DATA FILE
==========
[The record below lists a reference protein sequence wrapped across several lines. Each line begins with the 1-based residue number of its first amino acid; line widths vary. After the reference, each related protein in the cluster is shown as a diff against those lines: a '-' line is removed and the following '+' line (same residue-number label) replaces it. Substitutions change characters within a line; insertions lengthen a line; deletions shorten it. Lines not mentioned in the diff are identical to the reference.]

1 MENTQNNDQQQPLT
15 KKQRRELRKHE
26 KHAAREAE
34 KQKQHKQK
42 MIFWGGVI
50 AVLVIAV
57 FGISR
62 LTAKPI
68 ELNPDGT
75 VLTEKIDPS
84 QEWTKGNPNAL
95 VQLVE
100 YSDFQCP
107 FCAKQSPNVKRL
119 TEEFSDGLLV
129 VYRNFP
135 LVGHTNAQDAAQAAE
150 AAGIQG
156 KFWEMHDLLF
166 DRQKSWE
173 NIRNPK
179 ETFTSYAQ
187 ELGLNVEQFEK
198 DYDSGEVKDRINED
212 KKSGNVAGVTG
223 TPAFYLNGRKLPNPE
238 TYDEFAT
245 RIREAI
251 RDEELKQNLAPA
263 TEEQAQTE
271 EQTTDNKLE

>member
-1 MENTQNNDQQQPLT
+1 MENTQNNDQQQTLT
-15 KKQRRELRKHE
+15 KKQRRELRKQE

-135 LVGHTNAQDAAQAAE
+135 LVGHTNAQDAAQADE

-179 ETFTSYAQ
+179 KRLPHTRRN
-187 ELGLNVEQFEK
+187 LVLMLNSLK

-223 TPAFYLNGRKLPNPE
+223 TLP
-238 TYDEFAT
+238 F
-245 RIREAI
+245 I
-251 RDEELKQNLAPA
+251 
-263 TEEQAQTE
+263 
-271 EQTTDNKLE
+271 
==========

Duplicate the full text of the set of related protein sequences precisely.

[The record below lists a reference protein sequence wrapped across several lines. Each line begins with the 1-based residue number of its first amino acid; line widths vary. After the reference, each related protein in the cluster is shown as a diff against those lines: a '-' line is removed and the following '+' line (same residue-number label) replaces it. Substitutions change characters within a line; insertions lengthen a line; deletions shorten it. Lines not mentioned in the diff are identical to the reference.]

1 MENTQNNDQQQPLT
15 KKQRRELRKHE
26 KHAAREAE
34 KQKQHKQK
42 MIFWGGVI
50 AVLVIAV
57 FGISR
62 LTAKPI
68 ELNPDGT
75 VLTEKIDPS
84 QEWTKGNPNAL
95 VQLVE
100 YSDFQCP
107 FCAKQSPNVKRL
119 TEEFSDGLLV
129 VYRNFP
135 LVGHTNAQDAAQAAE
150 AAGIQG
156 KFWEMHDLLF
166 DRQKSWE
173 NIRNPK
179 ETFTSYAQ
187 ELGLNVEQFEK
198 DYDSGEVKDRINED
212 KKSGNVAGVTG
223 TPAFYLNGRKLPNPE
238 TYDEFAT
245 RIREAI
251 RDEELKQNLAPA
263 TEEQAQTE
271 EQTTDNKLE

>member
-1 MENTQNNDQQQPLT
+1 MENTQNNDQQQTLT
-15 KKQRRELRKHE
+15 KKQRRELRKQE

-135 LVGHTNAQDAAQAAE
+135 LVGHTNAQDAAQADE

-179 ETFTSYAQ
+179 KRLPHTRRN
-187 ELGLNVEQFEK
+187 LVLMLNSLK

-223 TPAFYLNGRKLPNPE
+223 TLP
-238 TYDEFAT
+238 F
-245 RIREAI
+245 I
-251 RDEELKQNLAPA
+251 
-263 TEEQAQTE
+263 
-271 EQTTDNKLE
+271 